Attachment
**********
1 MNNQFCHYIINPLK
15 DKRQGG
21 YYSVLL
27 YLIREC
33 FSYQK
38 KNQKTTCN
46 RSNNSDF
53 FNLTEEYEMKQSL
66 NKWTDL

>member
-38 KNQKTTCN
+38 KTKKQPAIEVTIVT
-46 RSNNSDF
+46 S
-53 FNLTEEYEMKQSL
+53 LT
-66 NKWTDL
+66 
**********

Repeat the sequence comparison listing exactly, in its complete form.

1 MNNQFCHYIINPLK
15 DKRQGG
21 YYSVLL
27 YLIREC
33 FSYQK
38 KNQKTTCN
46 RSNNSDF
53 FNLTEEYEMKQSL
66 NKWTDL

>member
-38 KNQKTTCN
+38 KTKKQPAIEVTIVT
-46 RSNNSDF
+46 S
-53 FNLTEEYEMKQSL
+53 LT
-66 NKWTDL
+66 